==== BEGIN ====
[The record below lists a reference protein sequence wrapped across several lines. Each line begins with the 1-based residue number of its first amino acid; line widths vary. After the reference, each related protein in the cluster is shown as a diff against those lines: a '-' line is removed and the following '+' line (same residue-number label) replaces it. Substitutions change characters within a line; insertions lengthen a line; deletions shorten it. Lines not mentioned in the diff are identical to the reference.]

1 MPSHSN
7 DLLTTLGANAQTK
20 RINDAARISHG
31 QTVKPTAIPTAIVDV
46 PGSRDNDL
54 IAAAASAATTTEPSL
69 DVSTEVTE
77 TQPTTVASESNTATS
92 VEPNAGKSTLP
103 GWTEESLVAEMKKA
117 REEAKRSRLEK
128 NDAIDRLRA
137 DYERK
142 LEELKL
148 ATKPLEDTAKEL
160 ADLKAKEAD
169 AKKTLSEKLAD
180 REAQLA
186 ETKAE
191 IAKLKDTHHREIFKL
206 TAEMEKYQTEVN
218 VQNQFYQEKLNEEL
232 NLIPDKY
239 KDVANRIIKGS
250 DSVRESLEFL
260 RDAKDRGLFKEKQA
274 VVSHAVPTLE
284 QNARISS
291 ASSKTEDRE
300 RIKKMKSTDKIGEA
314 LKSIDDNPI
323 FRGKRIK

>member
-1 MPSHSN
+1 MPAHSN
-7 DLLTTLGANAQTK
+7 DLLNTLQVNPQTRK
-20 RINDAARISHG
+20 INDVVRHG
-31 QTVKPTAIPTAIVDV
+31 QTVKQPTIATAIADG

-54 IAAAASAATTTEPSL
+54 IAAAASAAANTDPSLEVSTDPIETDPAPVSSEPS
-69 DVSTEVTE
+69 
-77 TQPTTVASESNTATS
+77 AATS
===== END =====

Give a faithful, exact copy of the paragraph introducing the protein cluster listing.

[The record below lists a reference protein sequence wrapped across several lines. Each line begins with the 1-based residue number of its first amino acid; line widths vary. After the reference, each related protein in the cluster is shown as a diff against those lines: a '-' line is removed and the following '+' line (same residue-number label) replaces it. Substitutions change characters within a line; insertions lengthen a line; deletions shorten it. Lines not mentioned in the diff are identical to the reference.]